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Too few hospitals support breastfeeding moms

Dominika Osmolska Psy.D.'s picture

This week – August 1-7 – is World Breastfeeding Week, inaugurated back in 1990 by The World Health Organization and UNICEF. The Innocenti Declaration, as the initiative is known, promotes and encourages women around the world to breastfeed their newborns, for the health benefits the practice confers on both baby and mother. Which is why health news this week is focusing on what hospitals are doing – or not doing – to promote breastfeeding among postpartum mothers.

Many hospitals do not support breastfeeding because they fail to adhere to best practices that promote it, according to a CDC report published in the August issue Vital Signs. Only a third of the 2,600 hospitals surveyed had a “model” breastfeeding policy, the data showed. The breastfeeding best practices were established by Baby-Friendly Hospital Initiative, a World Health Organization and United Nations program.

Some important steps to breastfeeding success include helping women start nursing within an hour of birth, even if the mother’s milk has not yet come in, keeping the baby and mother in one room for 24 hours a day rather than putting the baby in a nursery, and not giving supplemental nutrition, i.e. formula, unless medically necessary.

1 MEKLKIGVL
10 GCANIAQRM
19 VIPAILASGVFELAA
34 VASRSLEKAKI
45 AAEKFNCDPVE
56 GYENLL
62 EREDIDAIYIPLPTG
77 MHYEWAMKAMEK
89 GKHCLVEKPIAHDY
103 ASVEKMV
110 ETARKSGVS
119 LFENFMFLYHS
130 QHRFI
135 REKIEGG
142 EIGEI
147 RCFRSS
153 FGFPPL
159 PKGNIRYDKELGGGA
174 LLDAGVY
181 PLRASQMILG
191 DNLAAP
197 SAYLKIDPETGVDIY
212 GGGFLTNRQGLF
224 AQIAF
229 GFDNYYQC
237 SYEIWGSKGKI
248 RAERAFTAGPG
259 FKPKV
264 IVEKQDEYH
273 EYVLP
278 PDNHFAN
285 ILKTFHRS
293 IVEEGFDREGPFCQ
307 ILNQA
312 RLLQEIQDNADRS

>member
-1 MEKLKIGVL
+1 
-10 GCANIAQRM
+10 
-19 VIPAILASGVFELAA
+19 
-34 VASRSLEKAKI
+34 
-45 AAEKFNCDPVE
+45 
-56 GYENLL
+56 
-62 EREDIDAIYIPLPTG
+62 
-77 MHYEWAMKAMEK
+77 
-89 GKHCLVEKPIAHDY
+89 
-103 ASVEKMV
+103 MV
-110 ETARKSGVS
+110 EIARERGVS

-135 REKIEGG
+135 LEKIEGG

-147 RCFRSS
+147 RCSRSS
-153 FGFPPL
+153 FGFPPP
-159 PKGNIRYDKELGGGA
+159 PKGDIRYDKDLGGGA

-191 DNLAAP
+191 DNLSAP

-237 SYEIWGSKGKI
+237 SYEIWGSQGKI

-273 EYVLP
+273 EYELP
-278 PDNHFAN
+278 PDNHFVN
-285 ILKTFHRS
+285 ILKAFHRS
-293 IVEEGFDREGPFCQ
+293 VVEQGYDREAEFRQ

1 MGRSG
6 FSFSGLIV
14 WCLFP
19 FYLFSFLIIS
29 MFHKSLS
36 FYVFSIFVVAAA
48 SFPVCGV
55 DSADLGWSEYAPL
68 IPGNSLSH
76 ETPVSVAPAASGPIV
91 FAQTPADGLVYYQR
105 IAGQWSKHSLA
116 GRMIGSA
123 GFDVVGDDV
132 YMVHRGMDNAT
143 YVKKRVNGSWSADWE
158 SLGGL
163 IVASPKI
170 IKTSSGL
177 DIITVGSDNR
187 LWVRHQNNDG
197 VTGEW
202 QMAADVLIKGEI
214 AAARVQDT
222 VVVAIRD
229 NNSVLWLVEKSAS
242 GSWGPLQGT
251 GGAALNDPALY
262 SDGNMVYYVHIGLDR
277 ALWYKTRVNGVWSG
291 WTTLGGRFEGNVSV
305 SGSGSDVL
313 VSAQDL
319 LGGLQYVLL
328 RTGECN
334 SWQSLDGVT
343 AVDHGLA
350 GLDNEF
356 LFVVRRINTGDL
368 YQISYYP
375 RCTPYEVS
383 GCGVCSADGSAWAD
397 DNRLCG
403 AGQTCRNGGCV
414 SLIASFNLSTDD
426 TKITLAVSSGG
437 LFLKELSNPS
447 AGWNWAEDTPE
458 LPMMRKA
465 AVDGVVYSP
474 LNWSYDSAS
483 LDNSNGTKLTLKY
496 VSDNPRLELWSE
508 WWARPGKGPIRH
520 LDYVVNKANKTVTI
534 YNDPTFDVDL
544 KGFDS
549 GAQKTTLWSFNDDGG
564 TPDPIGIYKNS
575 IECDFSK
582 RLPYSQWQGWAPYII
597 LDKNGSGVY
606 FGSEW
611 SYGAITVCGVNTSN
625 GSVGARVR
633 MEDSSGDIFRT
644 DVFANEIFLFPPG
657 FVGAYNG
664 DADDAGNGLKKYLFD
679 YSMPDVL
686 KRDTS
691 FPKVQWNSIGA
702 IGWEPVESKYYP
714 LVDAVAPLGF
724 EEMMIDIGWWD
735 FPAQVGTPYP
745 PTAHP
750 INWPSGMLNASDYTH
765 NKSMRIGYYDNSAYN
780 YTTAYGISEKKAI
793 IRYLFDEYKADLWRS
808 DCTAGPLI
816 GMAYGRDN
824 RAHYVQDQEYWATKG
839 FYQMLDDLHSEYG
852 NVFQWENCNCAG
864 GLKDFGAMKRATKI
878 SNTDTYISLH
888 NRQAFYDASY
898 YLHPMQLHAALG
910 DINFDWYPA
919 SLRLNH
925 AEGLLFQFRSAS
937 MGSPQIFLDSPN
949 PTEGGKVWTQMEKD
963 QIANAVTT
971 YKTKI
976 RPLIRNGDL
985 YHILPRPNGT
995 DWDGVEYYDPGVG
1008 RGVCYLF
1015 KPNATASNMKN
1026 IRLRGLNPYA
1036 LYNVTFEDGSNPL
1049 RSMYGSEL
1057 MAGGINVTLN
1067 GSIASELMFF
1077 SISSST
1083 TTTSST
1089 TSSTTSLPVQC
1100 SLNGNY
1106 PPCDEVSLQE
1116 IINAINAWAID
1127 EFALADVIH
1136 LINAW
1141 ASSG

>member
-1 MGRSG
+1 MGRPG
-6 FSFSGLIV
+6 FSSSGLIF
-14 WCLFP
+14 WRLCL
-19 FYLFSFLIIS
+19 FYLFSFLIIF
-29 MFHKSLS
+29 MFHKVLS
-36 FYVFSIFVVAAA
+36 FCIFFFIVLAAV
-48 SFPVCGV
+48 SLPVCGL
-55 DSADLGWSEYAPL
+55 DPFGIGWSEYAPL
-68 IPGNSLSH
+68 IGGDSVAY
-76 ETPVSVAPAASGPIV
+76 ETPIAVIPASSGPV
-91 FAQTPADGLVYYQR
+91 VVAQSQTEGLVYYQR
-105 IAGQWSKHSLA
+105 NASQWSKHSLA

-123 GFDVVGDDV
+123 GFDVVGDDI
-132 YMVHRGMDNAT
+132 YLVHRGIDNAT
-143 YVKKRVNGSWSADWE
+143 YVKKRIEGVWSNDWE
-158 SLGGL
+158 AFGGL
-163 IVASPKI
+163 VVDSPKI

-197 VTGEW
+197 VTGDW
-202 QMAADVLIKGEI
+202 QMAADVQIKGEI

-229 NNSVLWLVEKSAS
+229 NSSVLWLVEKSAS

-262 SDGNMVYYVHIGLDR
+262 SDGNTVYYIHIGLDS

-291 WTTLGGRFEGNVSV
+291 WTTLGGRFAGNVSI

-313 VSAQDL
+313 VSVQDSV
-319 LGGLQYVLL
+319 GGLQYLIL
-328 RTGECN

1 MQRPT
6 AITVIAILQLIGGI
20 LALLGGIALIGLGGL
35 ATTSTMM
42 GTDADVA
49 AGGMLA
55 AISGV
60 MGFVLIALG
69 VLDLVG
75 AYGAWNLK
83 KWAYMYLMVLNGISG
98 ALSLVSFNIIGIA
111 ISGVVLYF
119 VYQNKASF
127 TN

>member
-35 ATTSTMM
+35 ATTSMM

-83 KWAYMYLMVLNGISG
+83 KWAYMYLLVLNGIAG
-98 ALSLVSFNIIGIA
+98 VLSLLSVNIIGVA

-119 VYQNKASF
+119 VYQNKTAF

The Baby-Friendly recommendations don’t cost hospitals extra money, said Cria Perrine, the first author of the study. Hospitals that aren’t adhering probably aren’t doing so intentionally — they just don’t know what to do, she said.

I am not so sure. The key to successfully launching a new and inexperienced mother into breastfeeding is the tireless support and encouragement of lactation consultants. Sometimes, minor and predictable obstacles to breastfeeding, such as a delay in milk production or incorrect latching by the baby can result in premature discouragement. The nurses working in the labor and delivery unit simply do not have the time and expertise to sit with new mothers and troubleshoot nursing glitches. A small army of persistent lactation specialists would make a big difference – but hospitals would have to pay for their services.

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Breastfeeding confers many known health benefits to babies, but most women don’t meet the American Academy of Pediatrics’ recommendation of six months of exclusive breastfeeding plus another six months with food. Currently, only 15% of mothers breast feed exclusively for six months, and just 44% of those mothers are still feeding at all thereafter.

And few hospitals -- just 4% -- have adopted at least nine of the 10 principles spelled out in the Baby-Friendly Hospital Initiative. Nine percent have adopted no more than two.

Just about half of hospitals help mothers initiate breast feeding within the first hour after birth, the report said. And only a quarter give mothers breast feeding support -- such as a follow-up visit, a phone call, or referrals to lactation consultants -- after they leave the hospital.

A previous CDC study found that the Baby-Friendly criteria a hospital adopted, the more likely a woman was to go home breastfeeding.

Low rates of breast feeding add $2.2 billion a year to medical costs, which is based solely on healthcare costs alone and doesn't include lost productivity or other costs.

Data in the Vital Signs report come from the CDC's National Survey of Maternity Practices in Infant Nutrition and Care.